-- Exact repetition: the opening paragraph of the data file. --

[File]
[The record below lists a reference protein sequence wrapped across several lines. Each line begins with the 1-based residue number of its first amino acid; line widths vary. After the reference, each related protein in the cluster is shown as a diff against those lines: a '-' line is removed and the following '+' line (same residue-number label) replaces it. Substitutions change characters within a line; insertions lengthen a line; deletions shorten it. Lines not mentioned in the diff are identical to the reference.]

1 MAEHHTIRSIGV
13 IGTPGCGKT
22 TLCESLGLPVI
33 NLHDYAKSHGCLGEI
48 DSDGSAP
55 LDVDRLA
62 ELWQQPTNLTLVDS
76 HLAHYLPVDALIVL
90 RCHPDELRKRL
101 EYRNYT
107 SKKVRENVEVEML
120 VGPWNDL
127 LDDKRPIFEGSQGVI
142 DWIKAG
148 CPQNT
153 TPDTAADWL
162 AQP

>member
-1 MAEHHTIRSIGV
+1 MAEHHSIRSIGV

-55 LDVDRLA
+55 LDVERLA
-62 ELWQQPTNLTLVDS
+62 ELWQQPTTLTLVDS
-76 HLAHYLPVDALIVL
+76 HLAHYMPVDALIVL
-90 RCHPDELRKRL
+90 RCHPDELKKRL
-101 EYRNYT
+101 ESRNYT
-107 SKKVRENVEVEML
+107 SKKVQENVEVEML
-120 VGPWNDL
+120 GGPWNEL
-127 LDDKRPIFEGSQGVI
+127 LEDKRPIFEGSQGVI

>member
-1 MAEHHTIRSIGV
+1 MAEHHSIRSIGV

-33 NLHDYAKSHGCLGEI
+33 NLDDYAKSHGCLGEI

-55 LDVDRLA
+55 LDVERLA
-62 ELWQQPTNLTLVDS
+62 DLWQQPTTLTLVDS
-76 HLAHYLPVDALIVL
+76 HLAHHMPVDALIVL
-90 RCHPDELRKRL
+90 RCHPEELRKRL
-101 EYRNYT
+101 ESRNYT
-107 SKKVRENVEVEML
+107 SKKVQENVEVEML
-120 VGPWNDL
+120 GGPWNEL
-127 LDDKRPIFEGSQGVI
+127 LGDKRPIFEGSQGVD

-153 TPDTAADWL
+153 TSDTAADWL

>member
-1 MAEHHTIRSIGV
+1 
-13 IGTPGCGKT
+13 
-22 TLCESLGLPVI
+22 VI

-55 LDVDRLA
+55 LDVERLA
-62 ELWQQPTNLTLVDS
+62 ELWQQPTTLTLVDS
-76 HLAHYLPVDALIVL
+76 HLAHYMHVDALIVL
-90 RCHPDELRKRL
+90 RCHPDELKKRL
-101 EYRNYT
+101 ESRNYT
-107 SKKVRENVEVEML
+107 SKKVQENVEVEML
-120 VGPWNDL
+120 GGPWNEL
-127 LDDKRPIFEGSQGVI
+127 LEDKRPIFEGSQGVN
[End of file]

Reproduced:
[The record below lists a reference protein sequence wrapped across several lines. Each line begins with the 1-based residue number of its first amino acid; line widths vary. After the reference, each related protein in the cluster is shown as a diff against those lines: a '-' line is removed and the following '+' line (same residue-number label) replaces it. Substitutions change characters within a line; insertions lengthen a line; deletions shorten it. Lines not mentioned in the diff are identical to the reference.]